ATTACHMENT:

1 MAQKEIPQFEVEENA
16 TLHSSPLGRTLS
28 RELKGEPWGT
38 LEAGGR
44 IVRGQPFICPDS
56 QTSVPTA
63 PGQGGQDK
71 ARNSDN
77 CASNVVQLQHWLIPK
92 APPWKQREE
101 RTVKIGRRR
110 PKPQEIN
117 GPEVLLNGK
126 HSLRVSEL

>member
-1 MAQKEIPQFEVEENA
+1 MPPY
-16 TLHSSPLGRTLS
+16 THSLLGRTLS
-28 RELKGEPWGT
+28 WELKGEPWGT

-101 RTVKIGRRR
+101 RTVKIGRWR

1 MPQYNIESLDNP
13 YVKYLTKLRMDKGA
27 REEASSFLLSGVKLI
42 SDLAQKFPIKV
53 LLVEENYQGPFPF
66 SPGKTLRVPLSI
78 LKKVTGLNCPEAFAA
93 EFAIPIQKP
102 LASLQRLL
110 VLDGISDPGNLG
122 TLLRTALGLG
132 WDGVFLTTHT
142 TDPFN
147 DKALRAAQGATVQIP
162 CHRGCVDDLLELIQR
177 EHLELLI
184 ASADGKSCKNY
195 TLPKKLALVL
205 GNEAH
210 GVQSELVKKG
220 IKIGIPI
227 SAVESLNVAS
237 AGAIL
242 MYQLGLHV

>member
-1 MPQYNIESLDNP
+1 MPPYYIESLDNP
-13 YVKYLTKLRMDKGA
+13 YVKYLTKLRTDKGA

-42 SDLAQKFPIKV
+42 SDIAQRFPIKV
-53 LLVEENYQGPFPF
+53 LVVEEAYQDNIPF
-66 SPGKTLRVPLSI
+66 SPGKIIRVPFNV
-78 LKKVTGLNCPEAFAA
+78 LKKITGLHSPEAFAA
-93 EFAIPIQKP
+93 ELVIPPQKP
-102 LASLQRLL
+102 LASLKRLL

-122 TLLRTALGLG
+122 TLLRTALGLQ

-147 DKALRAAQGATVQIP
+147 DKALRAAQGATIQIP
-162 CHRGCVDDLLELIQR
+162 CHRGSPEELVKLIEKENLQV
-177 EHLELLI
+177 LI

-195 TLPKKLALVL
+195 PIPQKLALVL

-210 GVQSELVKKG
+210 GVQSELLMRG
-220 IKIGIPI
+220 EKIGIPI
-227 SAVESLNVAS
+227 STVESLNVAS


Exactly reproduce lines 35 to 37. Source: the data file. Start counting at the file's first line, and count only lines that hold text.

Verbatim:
132 WDGVFLTTHT
142 TDPFN
147 DKALRAAQGATVQIP